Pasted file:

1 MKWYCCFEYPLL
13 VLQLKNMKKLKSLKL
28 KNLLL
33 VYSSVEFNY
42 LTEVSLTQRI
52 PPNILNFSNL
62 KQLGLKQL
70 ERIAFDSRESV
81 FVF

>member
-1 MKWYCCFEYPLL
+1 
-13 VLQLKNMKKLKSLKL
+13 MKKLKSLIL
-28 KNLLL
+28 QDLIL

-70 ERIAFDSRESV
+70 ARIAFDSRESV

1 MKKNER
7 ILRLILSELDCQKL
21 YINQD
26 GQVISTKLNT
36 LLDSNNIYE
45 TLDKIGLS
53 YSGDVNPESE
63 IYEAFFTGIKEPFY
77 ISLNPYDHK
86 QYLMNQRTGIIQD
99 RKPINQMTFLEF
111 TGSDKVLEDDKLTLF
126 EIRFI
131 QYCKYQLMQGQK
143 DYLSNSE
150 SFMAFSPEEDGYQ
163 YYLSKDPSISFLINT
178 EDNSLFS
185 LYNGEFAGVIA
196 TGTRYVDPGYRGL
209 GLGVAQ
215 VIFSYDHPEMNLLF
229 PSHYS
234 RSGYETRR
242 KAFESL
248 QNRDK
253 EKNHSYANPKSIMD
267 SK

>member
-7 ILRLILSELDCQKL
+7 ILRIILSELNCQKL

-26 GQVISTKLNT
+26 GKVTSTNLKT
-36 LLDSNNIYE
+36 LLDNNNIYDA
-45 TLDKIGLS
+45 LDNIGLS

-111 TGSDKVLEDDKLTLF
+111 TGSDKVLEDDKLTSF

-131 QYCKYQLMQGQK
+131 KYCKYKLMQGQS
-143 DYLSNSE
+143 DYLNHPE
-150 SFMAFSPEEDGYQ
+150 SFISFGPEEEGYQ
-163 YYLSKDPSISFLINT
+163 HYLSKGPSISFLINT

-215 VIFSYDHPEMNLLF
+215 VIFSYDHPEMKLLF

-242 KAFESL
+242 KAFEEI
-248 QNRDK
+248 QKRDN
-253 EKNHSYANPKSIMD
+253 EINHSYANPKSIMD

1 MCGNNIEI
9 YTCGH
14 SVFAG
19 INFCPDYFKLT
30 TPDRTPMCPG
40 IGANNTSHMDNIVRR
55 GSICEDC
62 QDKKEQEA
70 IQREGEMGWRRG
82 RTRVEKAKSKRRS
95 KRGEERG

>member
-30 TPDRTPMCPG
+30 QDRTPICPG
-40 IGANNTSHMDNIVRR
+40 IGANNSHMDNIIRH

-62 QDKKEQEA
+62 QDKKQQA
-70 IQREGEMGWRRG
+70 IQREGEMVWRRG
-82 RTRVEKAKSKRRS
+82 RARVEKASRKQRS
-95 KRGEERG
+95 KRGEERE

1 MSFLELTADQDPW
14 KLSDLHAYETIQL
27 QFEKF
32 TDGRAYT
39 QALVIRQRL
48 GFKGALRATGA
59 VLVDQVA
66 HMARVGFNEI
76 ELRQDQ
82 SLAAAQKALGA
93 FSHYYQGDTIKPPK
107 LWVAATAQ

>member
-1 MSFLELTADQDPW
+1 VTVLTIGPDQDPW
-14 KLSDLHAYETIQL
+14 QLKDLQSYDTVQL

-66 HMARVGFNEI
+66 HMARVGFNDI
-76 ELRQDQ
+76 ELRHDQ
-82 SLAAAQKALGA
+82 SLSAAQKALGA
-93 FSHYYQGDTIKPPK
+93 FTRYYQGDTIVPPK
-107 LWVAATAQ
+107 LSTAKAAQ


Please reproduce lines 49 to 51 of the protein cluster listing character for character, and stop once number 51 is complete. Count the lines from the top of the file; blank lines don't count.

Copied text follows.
+7 ILRIILSELNCQKL

-26 GQVISTKLNT
+26 GKVTSTNLKT